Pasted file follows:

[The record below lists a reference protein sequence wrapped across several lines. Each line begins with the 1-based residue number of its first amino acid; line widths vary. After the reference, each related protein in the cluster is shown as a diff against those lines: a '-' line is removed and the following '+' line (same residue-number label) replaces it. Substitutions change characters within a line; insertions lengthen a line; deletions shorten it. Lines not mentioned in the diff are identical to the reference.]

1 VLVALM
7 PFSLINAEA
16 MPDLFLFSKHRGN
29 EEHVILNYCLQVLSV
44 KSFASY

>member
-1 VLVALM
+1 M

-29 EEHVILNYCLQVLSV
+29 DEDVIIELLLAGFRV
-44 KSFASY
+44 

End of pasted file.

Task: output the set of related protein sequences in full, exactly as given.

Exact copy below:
[The record below lists a reference protein sequence wrapped across several lines. Each line begins with the 1-based residue number of its first amino acid; line widths vary. After the reference, each related protein in the cluster is shown as a diff against those lines: a '-' line is removed and the following '+' line (same residue-number label) replaces it. Substitutions change characters within a line; insertions lengthen a line; deletions shorten it. Lines not mentioned in the diff are identical to the reference.]

1 VLVALM
7 PFSLINAEA
16 MPDLFLFSKHRGN
29 EEHVILNYCLQVLSV
44 KSFASY

>member
-1 VLVALM
+1 M

-29 EEHVILNYCLQVLSV
+29 DEDVIIELLLAGFRV
-44 KSFASY
+44 